One of baseball's first expansion teams, the Mets were founded in 1962 to replace New York's departed NL teams, the Brooklyn Dodgers and the New York Giants. The team's colors combine the Dodgers' blue and the Giants' orange. For the 1962 and 1963 seasons, the Mets played home games at the Polo Grounds in Manhattan before moving to Queens. From 1964 to 2008, the Mets played their home games at Shea Stadium, named after William Shea, the founder of the Continental League, a proposed third major league, the announcement of which prompted their admission as an NL expansion team. Since 2009, the Mets have played their home games at Citi Field next to the site where Shea Stadium once stood.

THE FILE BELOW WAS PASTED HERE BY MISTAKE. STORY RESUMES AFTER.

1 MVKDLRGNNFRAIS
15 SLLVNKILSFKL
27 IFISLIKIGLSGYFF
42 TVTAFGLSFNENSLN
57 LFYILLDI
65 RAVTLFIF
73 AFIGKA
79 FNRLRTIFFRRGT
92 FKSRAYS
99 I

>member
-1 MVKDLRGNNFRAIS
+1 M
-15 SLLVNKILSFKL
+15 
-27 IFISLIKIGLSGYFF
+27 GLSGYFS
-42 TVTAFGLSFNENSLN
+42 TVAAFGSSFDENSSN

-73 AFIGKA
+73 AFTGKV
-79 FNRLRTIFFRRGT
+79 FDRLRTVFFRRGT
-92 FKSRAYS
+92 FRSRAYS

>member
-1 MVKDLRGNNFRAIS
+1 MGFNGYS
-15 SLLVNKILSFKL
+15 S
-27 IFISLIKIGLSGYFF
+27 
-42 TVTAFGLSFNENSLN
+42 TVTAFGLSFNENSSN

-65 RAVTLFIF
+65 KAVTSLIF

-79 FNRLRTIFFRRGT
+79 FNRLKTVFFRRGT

In their inaugural season, the Mets posted a record of 40–120, the worst regular-season record since MLB went to a 162-game schedule. The team never finished better than second-to-last until the "Miracle Mets" beat the Baltimore Orioles in the 1969 World Series, which was considered one of the biggest upsets in World Series history. The Mets have qualified for the postseason nine times, winning the World Series twice (1969 and 1986), and five National League pennants.
Since 2020, the Mets have been owned by billionaire hedge fund manager Steve Cohen who purchased the team for $2.4 billion.